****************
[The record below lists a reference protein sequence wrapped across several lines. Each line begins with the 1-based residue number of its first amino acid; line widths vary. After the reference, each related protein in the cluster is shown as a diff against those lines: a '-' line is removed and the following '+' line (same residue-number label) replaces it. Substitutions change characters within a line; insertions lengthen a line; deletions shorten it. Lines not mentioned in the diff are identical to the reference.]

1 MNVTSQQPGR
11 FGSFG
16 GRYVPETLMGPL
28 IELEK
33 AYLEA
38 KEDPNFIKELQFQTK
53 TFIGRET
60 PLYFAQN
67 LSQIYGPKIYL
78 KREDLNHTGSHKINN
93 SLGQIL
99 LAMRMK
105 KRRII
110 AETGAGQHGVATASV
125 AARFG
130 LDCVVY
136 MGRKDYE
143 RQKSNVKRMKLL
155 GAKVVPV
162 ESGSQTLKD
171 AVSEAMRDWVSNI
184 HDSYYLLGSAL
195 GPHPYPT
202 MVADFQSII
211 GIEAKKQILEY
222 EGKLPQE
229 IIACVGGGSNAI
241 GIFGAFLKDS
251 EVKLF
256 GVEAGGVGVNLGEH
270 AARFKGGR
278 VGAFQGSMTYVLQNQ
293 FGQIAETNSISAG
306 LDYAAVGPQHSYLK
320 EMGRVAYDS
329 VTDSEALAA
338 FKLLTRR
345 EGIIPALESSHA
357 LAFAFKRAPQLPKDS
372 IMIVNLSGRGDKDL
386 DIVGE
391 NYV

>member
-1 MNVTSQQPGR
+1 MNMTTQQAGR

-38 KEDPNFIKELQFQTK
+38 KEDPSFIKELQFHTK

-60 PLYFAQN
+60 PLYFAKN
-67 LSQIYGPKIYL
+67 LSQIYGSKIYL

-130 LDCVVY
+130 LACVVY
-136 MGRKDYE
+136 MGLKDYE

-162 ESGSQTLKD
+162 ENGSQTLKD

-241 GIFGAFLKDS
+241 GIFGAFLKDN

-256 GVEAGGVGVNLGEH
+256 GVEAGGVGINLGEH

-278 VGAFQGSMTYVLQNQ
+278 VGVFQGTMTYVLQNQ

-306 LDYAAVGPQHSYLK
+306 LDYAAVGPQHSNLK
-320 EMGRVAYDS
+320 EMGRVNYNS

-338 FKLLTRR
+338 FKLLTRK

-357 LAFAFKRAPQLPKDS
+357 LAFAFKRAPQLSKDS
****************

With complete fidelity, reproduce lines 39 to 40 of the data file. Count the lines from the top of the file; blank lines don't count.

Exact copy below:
345 EGIIPALESSHA
357 LAFAFKRAPQLPKDS